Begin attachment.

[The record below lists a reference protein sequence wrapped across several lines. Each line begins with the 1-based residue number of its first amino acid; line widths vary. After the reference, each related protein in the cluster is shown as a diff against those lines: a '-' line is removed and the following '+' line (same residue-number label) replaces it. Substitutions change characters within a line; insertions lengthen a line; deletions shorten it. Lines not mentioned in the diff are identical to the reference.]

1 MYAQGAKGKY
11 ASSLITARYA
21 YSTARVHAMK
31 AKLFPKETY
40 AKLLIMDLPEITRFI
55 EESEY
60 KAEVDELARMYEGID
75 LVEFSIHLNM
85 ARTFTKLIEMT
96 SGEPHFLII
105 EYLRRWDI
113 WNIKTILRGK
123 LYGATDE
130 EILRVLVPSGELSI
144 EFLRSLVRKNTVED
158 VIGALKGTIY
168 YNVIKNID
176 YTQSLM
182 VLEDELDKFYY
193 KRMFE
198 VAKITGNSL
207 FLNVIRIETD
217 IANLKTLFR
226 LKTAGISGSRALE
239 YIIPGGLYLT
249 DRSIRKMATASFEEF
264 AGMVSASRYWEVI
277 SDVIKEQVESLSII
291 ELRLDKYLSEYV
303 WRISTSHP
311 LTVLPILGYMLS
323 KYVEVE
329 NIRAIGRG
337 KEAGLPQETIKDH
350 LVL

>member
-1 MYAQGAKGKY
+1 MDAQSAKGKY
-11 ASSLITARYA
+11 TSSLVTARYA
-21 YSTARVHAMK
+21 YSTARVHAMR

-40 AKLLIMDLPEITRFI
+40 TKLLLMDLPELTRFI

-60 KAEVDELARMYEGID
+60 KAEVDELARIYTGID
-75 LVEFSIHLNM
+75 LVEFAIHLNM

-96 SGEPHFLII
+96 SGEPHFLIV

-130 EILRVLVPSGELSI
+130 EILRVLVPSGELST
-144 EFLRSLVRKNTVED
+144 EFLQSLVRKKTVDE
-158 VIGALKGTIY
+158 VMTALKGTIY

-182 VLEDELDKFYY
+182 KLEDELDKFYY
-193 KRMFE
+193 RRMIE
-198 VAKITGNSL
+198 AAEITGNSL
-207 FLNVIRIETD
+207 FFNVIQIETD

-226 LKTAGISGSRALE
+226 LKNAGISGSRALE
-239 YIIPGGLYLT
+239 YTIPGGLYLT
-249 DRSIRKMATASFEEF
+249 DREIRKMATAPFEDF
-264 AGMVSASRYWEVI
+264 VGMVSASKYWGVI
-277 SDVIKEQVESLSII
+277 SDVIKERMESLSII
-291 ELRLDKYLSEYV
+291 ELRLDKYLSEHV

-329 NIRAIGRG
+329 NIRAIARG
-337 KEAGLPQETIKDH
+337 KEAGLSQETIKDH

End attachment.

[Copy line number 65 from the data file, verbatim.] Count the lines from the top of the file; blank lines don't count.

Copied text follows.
+207 FFNVIQIETD